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Girls lead in scholastic sports participation despite dip in football

While the total number of boys and girls playing high school sports increased nationally for the 28th straight year, the participation numbers for football are slightly down, according to a survey conducted by the National Federation of State High School Associations.

The total number of athletes playing sports in all 50 states and the District of Columbia reached an all-time high of 7,963,535. That's an increase of nearly 95,000 participants from 2015-16, thanks to the rise in the number of females playing sports for their respective high schools.

While seven of the top 10 boys sports experienced a rise in participants, with soccer leading the charge, football declined by an average of 1.8 players per team across the country. Concussion concerns among parents could be a reason, according to Section VI Executive Director Timm Slade.

It may not be the only one, as Section VI Football Chairman Ken Stoldt is not surprised football participation numbers dropped a little.

"I'm not ready to say it's completely due to concussions," Stoldt said. "I also think it has a lot to do, over the last 10 years the demands for football have become more and more. If you want to be successful at football you have to do it year-round. ... You have to be weightlifting throughout the year. You have to be doing 7-on-7 (passing camps). ... I think you're seeing less and less of those kids who come out for a few months (to play) and that's it. That tied with what we're hearing in the media with concussions are what are causing a decrease in football."

The study reported that those playing 11-man football fell by a total of 25,901 participants. On the flip side, the number of players in six- and eight-man football increased.

The study concluded that the total number of participants in football last year was 1,086,749 – down from the 1,112,251 of the previous year. However, it also stated that while the total number of participants in 11-man football may have declined, the number of schools offering the sport increased.

In Western New York, there are 71 teams with 14 programs merged with at least one other school. Section VI only offers 11-man football, as Stoldt said no one seems interested in the eight-on-eight version when the subject comes up in local meetings.

Four Section III teams in the Syracuse area that struggled with participation numbers, however, will be trying their hand at eight-man football – the first time in more than four decades that will happen in New York State.

“While we are concerned when any sport experiences a decline in participation, the numbers do not substantiate that schools are dropping the sport of football,” said Bob Gardner, NFHS executive director, in a statement. “The NFHS and its member state high school associations have worked hard to reduce the risk of injury in high school football, and we are pleased at the continued strength of the sport across the country.”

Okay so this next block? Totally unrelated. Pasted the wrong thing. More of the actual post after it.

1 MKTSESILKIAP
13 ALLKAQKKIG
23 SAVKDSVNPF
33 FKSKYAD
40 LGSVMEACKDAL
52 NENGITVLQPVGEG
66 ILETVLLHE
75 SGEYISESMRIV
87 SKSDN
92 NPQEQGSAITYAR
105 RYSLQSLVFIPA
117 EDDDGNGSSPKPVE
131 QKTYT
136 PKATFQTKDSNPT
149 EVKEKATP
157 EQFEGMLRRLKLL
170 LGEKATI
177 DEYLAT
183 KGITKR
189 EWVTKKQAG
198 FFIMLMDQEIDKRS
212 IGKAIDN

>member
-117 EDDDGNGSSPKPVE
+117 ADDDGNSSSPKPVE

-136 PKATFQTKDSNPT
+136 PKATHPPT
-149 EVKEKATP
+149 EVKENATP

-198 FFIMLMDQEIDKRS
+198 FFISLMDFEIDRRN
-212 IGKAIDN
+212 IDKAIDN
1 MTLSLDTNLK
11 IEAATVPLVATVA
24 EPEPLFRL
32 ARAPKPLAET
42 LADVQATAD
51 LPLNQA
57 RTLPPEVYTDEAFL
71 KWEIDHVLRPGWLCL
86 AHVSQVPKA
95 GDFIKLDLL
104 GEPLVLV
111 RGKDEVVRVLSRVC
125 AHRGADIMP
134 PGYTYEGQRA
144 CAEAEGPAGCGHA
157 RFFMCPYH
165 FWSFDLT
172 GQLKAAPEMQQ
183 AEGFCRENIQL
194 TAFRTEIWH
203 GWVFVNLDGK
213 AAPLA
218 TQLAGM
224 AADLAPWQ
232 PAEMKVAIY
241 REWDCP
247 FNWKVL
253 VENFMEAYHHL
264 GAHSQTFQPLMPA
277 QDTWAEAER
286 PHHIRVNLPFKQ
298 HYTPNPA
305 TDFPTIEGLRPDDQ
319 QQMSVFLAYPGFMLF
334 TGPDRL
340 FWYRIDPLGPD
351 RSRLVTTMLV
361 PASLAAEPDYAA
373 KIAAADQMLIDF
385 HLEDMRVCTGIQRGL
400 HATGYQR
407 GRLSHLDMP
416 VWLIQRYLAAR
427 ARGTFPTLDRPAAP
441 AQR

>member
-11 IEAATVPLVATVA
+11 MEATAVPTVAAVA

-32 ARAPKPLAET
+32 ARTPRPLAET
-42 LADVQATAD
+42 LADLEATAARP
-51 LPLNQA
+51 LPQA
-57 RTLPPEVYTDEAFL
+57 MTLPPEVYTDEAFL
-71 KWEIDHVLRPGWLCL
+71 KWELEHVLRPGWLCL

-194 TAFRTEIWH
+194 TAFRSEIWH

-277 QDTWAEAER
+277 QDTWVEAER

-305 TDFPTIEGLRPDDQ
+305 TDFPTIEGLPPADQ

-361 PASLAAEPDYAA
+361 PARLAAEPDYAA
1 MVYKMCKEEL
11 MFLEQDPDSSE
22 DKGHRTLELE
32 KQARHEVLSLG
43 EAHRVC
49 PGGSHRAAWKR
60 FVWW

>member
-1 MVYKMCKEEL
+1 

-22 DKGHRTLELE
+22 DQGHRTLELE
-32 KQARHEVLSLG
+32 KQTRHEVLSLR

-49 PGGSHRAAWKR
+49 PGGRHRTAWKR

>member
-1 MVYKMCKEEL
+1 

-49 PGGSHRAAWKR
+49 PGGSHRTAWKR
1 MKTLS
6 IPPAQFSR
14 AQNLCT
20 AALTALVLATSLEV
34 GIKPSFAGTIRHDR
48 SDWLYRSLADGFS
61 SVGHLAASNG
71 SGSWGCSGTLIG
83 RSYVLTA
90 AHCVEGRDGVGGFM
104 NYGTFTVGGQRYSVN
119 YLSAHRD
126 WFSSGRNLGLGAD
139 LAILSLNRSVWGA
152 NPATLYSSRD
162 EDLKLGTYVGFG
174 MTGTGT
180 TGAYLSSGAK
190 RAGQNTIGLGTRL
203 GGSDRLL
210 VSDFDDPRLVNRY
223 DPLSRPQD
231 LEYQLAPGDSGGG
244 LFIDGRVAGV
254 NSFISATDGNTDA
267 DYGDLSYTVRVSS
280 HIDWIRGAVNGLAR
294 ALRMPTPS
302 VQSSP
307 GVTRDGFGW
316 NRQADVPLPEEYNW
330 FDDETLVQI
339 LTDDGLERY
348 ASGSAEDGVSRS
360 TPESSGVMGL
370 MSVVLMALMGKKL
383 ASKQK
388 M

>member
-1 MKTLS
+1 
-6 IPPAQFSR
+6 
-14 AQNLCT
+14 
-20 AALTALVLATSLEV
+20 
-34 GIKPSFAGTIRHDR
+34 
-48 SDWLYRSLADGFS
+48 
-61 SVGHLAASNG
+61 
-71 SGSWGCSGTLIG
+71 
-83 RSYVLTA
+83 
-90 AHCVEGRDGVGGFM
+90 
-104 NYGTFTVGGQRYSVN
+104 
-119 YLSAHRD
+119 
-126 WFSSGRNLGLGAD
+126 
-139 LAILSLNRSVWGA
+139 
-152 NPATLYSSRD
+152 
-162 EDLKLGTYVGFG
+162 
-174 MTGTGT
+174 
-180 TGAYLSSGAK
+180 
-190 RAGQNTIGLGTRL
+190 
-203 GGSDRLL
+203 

The National Federation of High School Sports conducted its annual survey, which says that football participation is down by nearly 2 players per team nationally. (Harry Scull Jr./News file photo).

Among boys, football remains nearly 500,000 more participants ahead of the second most popular sport, track and field. Basketball, baseball and soccer round out the top five boys sports by participants.

Girls becoming more involved in scholastic sports accounted for the increase in overall participation numbers, per the study. The number of females playing sports reached an all-time high last year (3,400,297), an increase of nearly 76,000 from 2015-16. Track and field, volleyball, soccer and lacrosse all experienced an influx of more participants.

“As we celebrate the 45th anniversary of Title IX this year … it is great to see an ever-increasing number of girls taking advantage of that opportunity to compete in high school sports,” Gardner said.

Slade said the state's move to recognize cheerleading as a competitive sport also contributed to the rise in the number of female athletes.

"We're probably a leader in participation rates in all sports," Slade said of the state.

He's on the mark: New York remains third overall in total number of student-athletes nationally with 367,849. Texas (834,558) and California (800,364) rank first and second, respectively.

This is the 46th year the NFHS has conducted its participation survey. More than 60 sports, including nontraditional ones like archery, badminton and fencing, are offered by NFHS' member associations.

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